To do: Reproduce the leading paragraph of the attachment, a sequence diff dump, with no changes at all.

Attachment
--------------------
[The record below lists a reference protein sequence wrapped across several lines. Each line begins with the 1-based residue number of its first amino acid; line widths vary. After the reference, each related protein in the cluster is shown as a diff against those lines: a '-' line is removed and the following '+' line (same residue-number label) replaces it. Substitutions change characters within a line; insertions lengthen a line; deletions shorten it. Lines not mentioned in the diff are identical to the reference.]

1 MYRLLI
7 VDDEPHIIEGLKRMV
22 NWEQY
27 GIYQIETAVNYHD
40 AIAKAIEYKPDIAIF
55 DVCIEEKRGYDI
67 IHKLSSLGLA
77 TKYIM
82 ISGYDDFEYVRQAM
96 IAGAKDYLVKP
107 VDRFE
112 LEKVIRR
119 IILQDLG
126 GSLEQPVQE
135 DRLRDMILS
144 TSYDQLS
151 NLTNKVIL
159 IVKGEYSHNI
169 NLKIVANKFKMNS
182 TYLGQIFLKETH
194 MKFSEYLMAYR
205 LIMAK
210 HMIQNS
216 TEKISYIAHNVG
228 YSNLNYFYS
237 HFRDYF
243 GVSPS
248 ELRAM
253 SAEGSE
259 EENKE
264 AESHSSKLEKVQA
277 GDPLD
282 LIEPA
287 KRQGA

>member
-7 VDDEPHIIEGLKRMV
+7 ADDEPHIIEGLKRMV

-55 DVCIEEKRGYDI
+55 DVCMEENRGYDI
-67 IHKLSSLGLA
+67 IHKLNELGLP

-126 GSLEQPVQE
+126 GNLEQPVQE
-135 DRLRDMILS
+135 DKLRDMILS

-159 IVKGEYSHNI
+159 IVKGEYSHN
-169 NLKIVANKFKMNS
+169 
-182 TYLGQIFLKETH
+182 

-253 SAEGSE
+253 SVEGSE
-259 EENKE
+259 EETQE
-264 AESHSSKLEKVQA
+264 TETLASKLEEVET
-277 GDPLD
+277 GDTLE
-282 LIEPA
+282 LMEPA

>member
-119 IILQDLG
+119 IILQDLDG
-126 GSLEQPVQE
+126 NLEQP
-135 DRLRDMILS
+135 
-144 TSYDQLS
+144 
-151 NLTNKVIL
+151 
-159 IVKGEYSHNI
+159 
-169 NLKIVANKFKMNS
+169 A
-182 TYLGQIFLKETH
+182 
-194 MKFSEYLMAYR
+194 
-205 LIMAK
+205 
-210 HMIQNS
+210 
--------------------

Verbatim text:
[The record below lists a reference protein sequence wrapped across several lines. Each line begins with the 1-based residue number of its first amino acid; line widths vary. After the reference, each related protein in the cluster is shown as a diff against those lines: a '-' line is removed and the following '+' line (same residue-number label) replaces it. Substitutions change characters within a line; insertions lengthen a line; deletions shorten it. Lines not mentioned in the diff are identical to the reference.]